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Who's Number 1?
A Look At The Top Fantasy Receivers

No other position in fantasy football garners stronger polarizing opinions than wide receiver. It is the only position where you can find a player listed as the top-ranked receiver in one publication, but as low as #6 in another. Interesting, especially when you consider those involved in fantasy football are exposed to the same pre-draft information, but yet somehow develop diametrically opposed viewpoints. The list that follows is my look at this year’s top-rated wide receivers in seasonal drafts and whom I bDamoneve is the best of all.

1. Terrell Owens – Dallas Cowboys
The Player: T.O. is #1 on my list because he is the best receiver in the league. Period. That is certainly debatable, but he has proven his worth under numerous circumstances, in various offenses, with an assortment of quarterbacks, plus he can do everything asked of a receiver. And sure, there should be trepidation with his age (he will turn 34 in December), but T.O. is one of the rare athletes whose supreme talent is matched only by his Herculean work ethic. He could easily play another three or four years and remain productive. T.O. led the league in receiving TDs with 13, but missed out on at least two more with a serious case of the dropsies due to a broken hand. Expect T.O. to once again battle for touchdown-receiving supremacy and show why he is considered one of the most dominant receivers of his era.

Offensive Philosophy: It’s anyone’s guess what the approach will be on offense. First-time offensive coordinator Jason Garrett lacks a true track record from which to draw an opinion, but one thing is clear: T.O. will hound Garrett from Day 1 to get and keep him in the game plan. My money is on Garrett complying in an effort to pacify his mercurial receiver. And it’s a sure bet that T.O. will make certain QB Tony Romo knows he’s open on every passing play. As a result, those involved in ensuring T.O. receives his requisite attention will be proactive in their attempt to cater to T.O., culminating in a rewarding season for T.O. owners. It’s not hyperbole when I say the success of the Cowboys offense hinges on the productivity of Owens, and the coaching staff knows it – and to the dDamonght of his owners, so does T.O.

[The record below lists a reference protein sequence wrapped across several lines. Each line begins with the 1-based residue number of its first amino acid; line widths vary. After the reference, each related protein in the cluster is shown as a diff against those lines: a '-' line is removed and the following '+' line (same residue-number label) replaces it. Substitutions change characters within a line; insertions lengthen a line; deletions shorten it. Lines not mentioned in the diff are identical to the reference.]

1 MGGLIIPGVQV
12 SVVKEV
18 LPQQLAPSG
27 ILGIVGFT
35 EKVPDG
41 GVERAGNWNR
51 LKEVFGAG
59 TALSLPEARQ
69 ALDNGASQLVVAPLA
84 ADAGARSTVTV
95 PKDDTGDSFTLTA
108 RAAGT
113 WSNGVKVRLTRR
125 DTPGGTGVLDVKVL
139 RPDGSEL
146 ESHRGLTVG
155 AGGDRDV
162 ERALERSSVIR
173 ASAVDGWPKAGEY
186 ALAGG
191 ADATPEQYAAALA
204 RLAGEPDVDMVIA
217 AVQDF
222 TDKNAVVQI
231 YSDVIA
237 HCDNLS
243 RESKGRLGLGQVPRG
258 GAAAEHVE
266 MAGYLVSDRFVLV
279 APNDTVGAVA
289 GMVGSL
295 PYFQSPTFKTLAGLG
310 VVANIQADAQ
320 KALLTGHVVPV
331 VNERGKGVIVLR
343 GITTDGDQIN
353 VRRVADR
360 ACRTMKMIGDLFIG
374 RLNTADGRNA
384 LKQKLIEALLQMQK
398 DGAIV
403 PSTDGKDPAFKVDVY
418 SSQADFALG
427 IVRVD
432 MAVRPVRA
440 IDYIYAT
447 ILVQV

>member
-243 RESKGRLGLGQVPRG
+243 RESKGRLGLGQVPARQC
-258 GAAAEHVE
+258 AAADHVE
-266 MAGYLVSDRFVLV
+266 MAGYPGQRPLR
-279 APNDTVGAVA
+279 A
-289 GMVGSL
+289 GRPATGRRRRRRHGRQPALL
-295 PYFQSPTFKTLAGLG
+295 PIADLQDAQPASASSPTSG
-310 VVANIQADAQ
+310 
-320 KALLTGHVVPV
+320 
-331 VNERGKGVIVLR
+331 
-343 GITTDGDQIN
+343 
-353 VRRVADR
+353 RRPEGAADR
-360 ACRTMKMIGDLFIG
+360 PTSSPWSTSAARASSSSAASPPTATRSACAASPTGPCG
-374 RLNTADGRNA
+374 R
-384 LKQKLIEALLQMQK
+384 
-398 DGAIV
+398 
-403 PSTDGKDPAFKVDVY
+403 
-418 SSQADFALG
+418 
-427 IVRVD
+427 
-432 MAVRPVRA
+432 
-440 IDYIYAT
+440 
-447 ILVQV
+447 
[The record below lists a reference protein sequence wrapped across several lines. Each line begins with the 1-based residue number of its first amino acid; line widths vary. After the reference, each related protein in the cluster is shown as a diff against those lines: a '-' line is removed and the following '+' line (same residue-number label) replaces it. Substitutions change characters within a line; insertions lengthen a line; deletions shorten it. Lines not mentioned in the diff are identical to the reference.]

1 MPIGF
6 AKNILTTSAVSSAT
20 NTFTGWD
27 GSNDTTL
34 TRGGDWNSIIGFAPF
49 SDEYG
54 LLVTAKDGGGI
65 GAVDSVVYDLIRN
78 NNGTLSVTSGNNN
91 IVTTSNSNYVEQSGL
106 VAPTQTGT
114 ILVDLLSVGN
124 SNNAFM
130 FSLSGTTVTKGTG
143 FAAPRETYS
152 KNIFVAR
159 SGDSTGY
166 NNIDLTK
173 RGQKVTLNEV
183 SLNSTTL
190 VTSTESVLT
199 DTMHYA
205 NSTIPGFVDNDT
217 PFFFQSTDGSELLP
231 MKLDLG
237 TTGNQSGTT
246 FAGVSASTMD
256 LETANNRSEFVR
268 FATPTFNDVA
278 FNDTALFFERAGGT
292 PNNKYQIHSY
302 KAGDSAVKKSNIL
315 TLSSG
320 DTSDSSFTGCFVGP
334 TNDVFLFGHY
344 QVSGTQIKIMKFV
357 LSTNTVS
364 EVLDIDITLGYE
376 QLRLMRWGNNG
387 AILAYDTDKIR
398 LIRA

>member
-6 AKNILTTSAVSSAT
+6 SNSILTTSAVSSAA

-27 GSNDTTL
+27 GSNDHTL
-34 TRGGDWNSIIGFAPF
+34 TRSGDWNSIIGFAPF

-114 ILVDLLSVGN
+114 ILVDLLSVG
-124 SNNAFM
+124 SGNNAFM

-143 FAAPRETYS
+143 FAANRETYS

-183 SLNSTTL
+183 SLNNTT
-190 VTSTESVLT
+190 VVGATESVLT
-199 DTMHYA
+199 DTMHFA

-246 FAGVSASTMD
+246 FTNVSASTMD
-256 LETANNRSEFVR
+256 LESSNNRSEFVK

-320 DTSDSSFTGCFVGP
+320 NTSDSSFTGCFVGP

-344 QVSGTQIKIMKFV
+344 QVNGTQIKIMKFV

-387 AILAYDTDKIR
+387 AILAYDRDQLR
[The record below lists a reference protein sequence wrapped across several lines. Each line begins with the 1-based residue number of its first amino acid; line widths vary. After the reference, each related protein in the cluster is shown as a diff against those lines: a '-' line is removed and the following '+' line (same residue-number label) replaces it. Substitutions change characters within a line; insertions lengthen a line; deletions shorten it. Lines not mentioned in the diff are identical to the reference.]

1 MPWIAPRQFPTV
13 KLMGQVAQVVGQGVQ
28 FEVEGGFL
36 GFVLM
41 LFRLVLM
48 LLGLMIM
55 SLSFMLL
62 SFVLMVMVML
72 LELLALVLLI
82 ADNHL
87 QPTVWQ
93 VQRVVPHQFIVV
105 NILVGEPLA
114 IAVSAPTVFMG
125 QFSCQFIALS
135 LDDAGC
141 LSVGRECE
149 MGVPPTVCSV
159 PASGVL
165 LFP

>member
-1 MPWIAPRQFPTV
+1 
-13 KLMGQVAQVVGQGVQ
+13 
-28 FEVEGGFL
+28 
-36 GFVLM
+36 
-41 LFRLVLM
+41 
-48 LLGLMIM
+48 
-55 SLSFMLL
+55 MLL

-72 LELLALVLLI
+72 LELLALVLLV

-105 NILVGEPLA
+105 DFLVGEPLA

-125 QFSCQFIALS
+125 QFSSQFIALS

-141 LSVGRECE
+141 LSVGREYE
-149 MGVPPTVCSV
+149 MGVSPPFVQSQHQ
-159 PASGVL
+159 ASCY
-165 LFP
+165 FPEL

Friendly Competition: Terry Glenn is the perfect complementary receiver: he’s not so great that he becomes a #1 option, stealing potential catches from T.O., but he’s not a bum that defenses can totally ignore and concentrate on T.O. exclusively either. Tight end Jason Witten will also contribute to diverting attention away from Owens. Consequently, T.O. should continue being the recipient of a passing attack that involves getting him the ball in the best possible position to be successful.

QB Or Not QB: Tony Romo is a young and developing quarterback who should continue to improve. The best and quickest way to ensure that happens is getting Terrell Owens the ball. The Cowboys have no other offensive weapon on their roster with the playmaking ability of #81, and I trust that Romo understands that and will take all the necessary steps to ensure T.O. gets the rock on a regular basis. And here’s the best part for T.O. owners: Terrell Owens will see to it!!

2. Marvin Harrison – Indianapolis Colts
The Player: Eight consecutive years of double-digit TDs, a 12-TD per season average during the same period and being the #1 receiving option for, arguably, the best QB of his generation is all you need to know about this eerily consistent wide out. Is this the year he starts his descent? Is the most common question this time of year regarding Harrison, and evidence during the previous eight years proves it will be awhile before his decline commences.